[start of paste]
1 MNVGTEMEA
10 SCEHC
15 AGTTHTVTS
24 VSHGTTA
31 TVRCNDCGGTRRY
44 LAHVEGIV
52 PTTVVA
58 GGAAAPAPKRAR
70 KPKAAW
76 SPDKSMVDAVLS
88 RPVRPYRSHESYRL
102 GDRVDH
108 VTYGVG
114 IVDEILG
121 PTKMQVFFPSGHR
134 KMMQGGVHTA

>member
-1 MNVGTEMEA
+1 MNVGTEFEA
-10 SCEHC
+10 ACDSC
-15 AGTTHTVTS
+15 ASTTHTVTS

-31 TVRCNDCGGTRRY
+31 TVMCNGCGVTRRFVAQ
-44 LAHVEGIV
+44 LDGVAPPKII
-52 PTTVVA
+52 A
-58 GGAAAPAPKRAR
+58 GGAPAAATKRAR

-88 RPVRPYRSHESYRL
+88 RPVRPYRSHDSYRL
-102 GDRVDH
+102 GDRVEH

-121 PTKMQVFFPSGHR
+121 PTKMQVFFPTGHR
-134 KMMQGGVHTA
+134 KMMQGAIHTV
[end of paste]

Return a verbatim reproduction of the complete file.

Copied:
1 MNVGTEMEA
10 SCEHC
15 AGTTHTVTS
24 VSHGTTA
31 TVRCNDCGGTRRY
44 LAHVEGIV
52 PTTVVA
58 GGAAAPAPKRAR
70 KPKAAW
76 SPDKSMVDAVLS
88 RPVRPYRSHESYRL
102 GDRVDH
108 VTYGVG
114 IVDEILG
121 PTKMQVFFPSGHR
134 KMMQGGVHTA

>member
-1 MNVGTEMEA
+1 MNVGTEFEA
-10 SCEHC
+10 ACDSC
-15 AGTTHTVTS
+15 ASTTHTVTS

-31 TVRCNDCGGTRRY
+31 TVMCNGCGVTRRFVAQ
-44 LAHVEGIV
+44 LDGVAPPKII
-52 PTTVVA
+52 A
-58 GGAAAPAPKRAR
+58 GGAPAAATKRAR

-88 RPVRPYRSHESYRL
+88 RPVRPYRSHDSYRL
-102 GDRVDH
+102 GDRVEH

-121 PTKMQVFFPSGHR
+121 PTKMQVFFPTGHR
-134 KMMQGGVHTA
+134 KMMQGAIHTV